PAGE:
Emirati company Dana Gas said in a Sunday statement that it received $60m in late dues from the Egyptian government. The sum makes up only a part of the full amount of $212m Egypt still owes to Dana Gas.
Egyptian payments to oil and gas companies have been delayed due to the country’s faltering economy after nearly four years of turmoil since the outbreak of the 25 January Revolution.
However, the Egyptian government said in November 2014 that it intends to pay energy companies dues within six months.
Minister of Petroleum, Sherif Ismail, said at the end of December 2014, that Egypt has paid a new batch of dues, worth approximately $2.1bn, owed to foreign companies’ dues. Ismail said that the step will improve the investment climate in Egypt and ease the country’s continuously worsening energy crisis for the first time in decades.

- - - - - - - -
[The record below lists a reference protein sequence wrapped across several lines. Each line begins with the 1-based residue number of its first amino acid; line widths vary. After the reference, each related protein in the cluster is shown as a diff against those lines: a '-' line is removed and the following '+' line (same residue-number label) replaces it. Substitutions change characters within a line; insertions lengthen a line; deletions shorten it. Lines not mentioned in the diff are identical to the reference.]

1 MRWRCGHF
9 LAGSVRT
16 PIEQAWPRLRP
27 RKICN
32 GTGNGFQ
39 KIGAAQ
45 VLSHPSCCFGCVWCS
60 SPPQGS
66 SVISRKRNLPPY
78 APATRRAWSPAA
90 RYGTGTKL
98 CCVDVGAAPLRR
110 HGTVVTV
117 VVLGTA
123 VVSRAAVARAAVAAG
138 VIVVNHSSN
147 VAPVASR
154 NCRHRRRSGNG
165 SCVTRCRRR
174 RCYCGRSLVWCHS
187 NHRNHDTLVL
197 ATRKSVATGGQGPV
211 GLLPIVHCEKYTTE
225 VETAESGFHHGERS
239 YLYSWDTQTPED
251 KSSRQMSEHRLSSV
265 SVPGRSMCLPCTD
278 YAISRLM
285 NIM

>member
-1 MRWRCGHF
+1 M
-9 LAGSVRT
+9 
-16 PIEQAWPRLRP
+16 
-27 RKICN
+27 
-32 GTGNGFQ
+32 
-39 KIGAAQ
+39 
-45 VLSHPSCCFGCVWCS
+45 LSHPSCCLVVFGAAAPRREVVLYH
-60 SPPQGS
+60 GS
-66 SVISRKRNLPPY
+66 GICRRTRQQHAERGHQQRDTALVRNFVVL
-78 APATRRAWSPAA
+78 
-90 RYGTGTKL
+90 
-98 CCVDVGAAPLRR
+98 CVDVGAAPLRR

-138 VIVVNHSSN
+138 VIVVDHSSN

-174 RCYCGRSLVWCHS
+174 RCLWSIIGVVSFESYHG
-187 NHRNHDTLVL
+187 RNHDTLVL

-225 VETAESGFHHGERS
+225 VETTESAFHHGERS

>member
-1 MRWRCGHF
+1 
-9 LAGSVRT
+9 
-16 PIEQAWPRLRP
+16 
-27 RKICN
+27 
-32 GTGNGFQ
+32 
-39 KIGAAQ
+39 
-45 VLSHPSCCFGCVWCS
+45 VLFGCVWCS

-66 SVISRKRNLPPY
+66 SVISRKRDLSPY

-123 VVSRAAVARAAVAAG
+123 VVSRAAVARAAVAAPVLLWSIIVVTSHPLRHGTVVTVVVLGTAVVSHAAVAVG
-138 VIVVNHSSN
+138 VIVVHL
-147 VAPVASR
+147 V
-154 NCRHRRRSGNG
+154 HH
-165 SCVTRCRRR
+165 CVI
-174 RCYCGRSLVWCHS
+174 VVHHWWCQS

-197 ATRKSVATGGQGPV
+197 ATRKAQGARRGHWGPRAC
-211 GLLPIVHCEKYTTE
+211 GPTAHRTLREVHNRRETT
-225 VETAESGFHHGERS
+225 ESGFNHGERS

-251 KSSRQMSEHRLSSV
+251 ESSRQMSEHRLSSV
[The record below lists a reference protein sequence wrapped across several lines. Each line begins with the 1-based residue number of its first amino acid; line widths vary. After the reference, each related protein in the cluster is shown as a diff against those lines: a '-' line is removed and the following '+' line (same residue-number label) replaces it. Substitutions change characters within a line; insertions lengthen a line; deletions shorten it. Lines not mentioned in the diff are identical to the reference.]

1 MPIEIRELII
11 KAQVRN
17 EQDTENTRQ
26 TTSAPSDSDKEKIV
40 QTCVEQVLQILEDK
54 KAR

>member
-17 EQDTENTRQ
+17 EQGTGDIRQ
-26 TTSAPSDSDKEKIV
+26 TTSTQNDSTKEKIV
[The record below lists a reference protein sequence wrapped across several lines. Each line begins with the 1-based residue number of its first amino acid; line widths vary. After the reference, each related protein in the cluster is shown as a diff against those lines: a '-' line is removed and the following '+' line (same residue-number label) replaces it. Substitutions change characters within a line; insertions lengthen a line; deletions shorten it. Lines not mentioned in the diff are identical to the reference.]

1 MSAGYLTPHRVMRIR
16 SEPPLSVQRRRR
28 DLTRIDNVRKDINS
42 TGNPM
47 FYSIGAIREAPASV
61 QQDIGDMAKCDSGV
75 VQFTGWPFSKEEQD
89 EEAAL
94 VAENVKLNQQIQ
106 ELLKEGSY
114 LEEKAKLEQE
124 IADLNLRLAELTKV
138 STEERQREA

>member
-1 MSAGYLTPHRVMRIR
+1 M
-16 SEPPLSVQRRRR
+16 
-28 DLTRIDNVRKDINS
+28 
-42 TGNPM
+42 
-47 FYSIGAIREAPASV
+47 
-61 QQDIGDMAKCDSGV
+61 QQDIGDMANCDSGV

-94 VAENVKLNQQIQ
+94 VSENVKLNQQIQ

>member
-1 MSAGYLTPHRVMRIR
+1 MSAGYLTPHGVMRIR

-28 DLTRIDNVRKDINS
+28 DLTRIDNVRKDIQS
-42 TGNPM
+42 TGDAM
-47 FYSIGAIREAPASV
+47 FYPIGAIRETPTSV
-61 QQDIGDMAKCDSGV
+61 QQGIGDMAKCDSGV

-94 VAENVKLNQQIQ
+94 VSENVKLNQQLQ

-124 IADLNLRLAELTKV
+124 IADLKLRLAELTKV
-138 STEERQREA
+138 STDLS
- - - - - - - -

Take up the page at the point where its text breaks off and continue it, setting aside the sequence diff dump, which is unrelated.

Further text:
Ismail did not specify the amounts obtained by each company at that time. Among foreign companies to which the Egyptian government owes money are BP, BG, DANA Gas and Italian Eni.
Ismail said in a statement that this is the third tranche to be paid by Egypt to energy companies during 2014, although the government still owes $3.1bn in total.
Mohamed Farid, Chairman and CEO at Dcode Economic and Financial Consulting (Dcode EFC), said the current government is making tangible efforts to overcome the energy shortage crisis. This has come about due to the declining production rate of foreign companies because of the delayed repayments. However, Farid said that the schedule of debts to the foreign oil companies enhances their confidence and prompts them to increase their production.
Arrears began to accumulate before the 25 January Revolution, but the financial deterioration caused the debt to rise to billions of dollars when the government transferred the allocated gas for export to meet domestic consumption.
The rising debt impeded investment in the energy sector, despite recent government steps to address the issue began to boost the confidence of energy companies in Egypt.